“Someone screaming my name, come and make me holy again.” Man on the Silver Mountain
The theme continues on The Temple of the King and Man on the Silver Mountain. Thankfully they did not use any of the live versions of the latter, with Dio screaming “we’re all the man”. But the latter is a classic Blackmore song that persisted in concert until the end. The last cut from Blackmore’s Rainbow is an old Yardbird’s song Still I’m Sad. It is done as an aggressive instrumental as Ritchie lets loose. This is a great song, and I really enjoyed the live versions.
Read Full Post »
Posted in Uncategorized, tagged Brian Borromeo, City of Love, It Can Happen, Moody Blues, Owner of a Lonely Heart, Pretenders, Rainbow, Roman Catholicism, Scorpions, Senior Prom, the Cars, Trevor Rabin, U2, Van Halen, Yes on December 11, 2010 |
Leave a Comment »
This morning at the gym I was listening to Yes’ 90125 album. I enjoyed much of the older stuff by Yes, and I was very excited to hear that a reformulated Yes was releasing an album. This was during my Senior year in high school. This was the year that I started going to rock concerts. It all started with Rainbow (Aldo Nova was the opening act) on what would be their final world tour (Blackmore’s reformulated Rainbow in the late 90′s is blocked out from my memory). John Graves, a.k.a. Jolly since he was English, called to see if I wanted to go. I begged my father to go. That year I would see Van Halen (with Autograph), the Scorpions (with Bon Jovi) and Yes. The summer after graduation I would see the Moody Blues, the Pretenders (with the Simple Minds), the Cars (the night before my physical exam for college- being on the 4th row, I couldn’t hear anything the next day) and Yes again. Listening to It Can Happen reminded the long, strange story of how I got to go to that concert (sorry about the really bad fashion, it was the 80′s).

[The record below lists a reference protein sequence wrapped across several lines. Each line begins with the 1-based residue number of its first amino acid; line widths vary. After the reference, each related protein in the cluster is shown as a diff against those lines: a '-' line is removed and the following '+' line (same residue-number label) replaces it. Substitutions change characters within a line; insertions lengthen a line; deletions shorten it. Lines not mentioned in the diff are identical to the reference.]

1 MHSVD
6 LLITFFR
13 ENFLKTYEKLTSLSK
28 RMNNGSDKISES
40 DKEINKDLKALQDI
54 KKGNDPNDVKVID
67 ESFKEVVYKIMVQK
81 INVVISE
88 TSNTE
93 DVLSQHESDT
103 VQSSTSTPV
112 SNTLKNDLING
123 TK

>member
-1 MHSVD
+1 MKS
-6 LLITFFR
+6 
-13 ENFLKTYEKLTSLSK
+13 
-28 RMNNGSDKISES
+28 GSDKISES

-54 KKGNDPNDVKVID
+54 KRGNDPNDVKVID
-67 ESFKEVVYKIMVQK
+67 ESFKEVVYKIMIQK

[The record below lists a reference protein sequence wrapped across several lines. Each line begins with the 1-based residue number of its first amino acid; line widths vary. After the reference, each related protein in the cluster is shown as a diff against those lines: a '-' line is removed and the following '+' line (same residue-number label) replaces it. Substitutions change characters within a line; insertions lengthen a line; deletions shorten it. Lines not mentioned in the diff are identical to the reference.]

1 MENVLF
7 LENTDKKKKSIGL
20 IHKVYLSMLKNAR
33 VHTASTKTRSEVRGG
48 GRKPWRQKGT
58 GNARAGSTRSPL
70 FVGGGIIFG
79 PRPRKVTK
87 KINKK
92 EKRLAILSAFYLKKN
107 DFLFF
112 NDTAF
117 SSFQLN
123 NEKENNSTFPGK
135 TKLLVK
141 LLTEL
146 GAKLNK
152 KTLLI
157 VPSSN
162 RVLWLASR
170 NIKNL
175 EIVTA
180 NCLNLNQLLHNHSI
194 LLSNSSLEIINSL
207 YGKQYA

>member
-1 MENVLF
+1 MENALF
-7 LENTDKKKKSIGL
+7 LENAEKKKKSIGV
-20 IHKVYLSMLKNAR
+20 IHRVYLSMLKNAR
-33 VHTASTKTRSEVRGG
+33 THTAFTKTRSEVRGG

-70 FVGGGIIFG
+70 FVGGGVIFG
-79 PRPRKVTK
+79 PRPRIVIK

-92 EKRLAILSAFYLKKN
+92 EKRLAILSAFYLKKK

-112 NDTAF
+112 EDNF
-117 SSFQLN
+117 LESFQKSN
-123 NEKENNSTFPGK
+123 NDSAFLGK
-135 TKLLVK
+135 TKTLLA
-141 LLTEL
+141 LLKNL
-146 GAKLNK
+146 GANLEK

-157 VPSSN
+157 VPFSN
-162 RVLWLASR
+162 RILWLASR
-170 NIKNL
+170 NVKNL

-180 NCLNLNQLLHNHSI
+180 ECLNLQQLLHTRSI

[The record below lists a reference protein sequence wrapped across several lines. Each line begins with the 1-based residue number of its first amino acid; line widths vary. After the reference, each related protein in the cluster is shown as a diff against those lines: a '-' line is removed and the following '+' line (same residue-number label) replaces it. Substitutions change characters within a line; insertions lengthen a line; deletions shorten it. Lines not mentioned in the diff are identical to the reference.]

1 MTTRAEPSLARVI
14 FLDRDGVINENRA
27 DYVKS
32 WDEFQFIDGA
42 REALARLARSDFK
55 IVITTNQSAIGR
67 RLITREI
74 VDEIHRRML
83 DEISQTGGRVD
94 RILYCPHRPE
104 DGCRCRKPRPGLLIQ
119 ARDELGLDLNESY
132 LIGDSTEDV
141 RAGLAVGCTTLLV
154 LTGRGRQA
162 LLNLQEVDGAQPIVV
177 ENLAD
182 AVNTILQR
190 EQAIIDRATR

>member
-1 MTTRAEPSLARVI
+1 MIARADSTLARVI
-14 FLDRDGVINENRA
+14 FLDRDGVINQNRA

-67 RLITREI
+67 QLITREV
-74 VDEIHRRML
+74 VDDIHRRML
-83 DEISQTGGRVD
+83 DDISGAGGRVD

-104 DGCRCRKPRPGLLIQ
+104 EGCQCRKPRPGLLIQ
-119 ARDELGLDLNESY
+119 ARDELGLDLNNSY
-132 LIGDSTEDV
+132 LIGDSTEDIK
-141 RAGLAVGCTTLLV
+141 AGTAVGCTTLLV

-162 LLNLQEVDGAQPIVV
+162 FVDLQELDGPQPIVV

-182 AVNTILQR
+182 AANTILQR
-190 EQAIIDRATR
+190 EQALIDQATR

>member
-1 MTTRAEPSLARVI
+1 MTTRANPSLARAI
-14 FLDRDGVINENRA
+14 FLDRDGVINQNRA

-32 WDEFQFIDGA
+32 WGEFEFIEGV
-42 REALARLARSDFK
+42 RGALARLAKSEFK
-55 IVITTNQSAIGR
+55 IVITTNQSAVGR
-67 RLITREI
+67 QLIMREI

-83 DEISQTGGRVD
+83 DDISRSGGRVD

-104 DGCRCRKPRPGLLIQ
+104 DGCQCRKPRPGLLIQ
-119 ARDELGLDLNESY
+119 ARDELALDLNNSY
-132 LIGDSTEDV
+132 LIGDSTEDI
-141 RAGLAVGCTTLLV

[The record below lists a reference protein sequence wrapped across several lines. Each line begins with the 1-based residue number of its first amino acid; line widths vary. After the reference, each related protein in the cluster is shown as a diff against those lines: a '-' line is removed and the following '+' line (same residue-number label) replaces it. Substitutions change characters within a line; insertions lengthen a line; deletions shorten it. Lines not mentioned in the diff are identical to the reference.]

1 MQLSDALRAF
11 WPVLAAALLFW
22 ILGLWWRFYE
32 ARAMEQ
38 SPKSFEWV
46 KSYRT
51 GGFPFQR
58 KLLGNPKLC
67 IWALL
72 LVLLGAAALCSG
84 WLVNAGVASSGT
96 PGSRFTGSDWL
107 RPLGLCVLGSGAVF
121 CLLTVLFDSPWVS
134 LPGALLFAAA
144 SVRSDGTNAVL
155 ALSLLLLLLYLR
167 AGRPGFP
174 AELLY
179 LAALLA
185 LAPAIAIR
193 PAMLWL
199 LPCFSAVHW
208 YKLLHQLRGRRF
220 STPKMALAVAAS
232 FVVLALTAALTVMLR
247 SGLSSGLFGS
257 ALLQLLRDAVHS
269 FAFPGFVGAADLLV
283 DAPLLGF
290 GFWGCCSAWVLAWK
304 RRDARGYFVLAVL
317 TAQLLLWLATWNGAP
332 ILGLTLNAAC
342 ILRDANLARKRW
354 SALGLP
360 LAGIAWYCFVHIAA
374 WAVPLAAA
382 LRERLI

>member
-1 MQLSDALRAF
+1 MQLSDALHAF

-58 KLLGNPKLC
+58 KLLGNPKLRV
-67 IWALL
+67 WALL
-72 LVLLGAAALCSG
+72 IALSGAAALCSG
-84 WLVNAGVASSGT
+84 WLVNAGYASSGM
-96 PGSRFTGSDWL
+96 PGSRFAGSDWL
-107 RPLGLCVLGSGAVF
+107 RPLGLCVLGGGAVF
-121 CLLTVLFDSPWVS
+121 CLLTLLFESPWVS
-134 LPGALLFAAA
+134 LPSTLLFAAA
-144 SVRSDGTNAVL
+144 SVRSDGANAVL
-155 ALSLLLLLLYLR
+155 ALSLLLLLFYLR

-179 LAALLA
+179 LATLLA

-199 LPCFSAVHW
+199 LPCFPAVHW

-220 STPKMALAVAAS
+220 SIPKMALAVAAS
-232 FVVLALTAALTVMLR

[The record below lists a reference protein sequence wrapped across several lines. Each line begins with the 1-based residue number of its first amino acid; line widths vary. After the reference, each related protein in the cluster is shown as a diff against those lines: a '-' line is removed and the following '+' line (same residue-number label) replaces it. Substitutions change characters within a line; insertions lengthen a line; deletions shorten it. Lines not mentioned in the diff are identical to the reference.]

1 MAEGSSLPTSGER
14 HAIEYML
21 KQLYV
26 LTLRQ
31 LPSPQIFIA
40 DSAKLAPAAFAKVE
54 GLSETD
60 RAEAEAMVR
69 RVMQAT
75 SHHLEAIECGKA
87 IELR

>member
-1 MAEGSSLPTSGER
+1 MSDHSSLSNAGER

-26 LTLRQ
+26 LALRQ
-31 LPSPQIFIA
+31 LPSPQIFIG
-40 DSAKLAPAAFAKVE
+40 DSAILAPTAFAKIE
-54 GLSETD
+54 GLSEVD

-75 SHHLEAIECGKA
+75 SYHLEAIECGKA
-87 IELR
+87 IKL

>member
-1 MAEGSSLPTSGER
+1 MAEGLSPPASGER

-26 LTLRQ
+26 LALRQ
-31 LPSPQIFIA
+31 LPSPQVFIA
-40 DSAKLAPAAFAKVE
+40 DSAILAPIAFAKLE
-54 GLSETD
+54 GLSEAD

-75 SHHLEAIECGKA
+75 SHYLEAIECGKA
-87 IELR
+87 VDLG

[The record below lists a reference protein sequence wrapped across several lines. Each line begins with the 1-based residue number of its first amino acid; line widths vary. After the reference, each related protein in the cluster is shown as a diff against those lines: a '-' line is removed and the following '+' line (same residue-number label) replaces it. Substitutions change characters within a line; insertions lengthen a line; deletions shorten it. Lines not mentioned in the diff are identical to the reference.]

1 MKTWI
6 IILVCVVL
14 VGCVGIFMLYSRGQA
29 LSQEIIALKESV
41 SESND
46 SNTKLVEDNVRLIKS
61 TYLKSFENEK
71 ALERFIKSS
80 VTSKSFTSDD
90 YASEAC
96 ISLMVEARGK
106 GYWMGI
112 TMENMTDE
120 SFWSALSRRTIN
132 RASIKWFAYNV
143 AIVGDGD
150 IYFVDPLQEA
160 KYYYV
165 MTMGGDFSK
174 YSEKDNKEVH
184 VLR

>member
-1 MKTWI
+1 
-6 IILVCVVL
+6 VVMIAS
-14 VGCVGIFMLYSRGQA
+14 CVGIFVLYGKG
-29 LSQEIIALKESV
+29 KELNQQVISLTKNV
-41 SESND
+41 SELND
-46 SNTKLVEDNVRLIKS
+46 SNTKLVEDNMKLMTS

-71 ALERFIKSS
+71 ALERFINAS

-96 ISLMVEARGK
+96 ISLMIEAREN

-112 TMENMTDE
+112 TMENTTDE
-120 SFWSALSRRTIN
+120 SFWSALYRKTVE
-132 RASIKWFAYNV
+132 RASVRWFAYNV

He had the same haircut for 30 years.
Before I get to that, today I learned one of my other best friends in High School passed away unexpectedly this week. Brian Borromeo was in most of my classes, and I somehow managed to be a few people ahead of him in the upper quarter. We spent a lot of time together while at school. He was the first of my Philippino friends. I didn’t see him much after college. One weekend I was home from school and I had a small party. He came over. It was good to head to pick up pizza and talk about life and the “new” U2 EP that had come out. The last time we got together was just after he’d transferred to Northeastern University in Boston. He apparently decided dentistry was not for him. He was angry that I was no longer Roman Catholic. I never saw him again. I kept trying to find him on Facebook, but never did. Now I never will.
Yes’ 90125 came out and we were blown away. Trever Rabin’s guitar (he’s gone on to work on a number of movie soundtracks) was a welcome addition for me. His style was very different than Steve Howe’s, so the album had a different feel to it than their great albums from the past. So we were all ready to go see the band when they came to town.
Read Full Post »